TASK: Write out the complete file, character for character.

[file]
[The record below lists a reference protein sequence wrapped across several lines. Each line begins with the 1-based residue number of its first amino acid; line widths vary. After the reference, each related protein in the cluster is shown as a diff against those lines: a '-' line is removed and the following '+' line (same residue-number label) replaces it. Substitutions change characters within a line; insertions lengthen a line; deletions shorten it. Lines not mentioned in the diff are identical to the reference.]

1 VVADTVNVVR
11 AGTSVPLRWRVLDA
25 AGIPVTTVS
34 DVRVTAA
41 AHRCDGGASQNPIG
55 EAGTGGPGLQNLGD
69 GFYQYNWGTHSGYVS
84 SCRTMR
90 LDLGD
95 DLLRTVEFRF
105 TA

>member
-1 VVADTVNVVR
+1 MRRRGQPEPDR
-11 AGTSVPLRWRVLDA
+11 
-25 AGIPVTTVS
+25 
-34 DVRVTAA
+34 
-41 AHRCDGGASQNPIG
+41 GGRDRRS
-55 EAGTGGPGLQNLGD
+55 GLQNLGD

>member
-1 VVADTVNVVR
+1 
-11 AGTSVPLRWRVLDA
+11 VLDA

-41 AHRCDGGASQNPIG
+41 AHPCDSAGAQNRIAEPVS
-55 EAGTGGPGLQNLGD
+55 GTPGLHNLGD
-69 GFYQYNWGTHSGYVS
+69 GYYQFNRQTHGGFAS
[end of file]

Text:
[The record below lists a reference protein sequence wrapped across several lines. Each line begins with the 1-based residue number of its first amino acid; line widths vary. After the reference, each related protein in the cluster is shown as a diff against those lines: a '-' line is removed and the following '+' line (same residue-number label) replaces it. Substitutions change characters within a line; insertions lengthen a line; deletions shorten it. Lines not mentioned in the diff are identical to the reference.]

1 VVADTVNVVR
11 AGTSVPLRWRVLDA
25 AGIPVTTVS
34 DVRVTAA
41 AHRCDGGASQNPIG
55 EAGTGGPGLQNLGD
69 GFYQYNWGTHSGYVS
84 SCRTMR
90 LDLGD
95 DLLRTVEFRF
105 TA

>member
-1 VVADTVNVVR
+1 MRRRGQPEPDR
-11 AGTSVPLRWRVLDA
+11 
-25 AGIPVTTVS
+25 
-34 DVRVTAA
+34 
-41 AHRCDGGASQNPIG
+41 GGRDRRS
-55 EAGTGGPGLQNLGD
+55 GLQNLGD

>member
-1 VVADTVNVVR
+1 
-11 AGTSVPLRWRVLDA
+11 VLDA

-41 AHRCDGGASQNPIG
+41 AHPCDSAGAQNRIAEPVS
-55 EAGTGGPGLQNLGD
+55 GTPGLHNLGD
-69 GFYQYNWGTHSGYVS
+69 GYYQFNRQTHGGFAS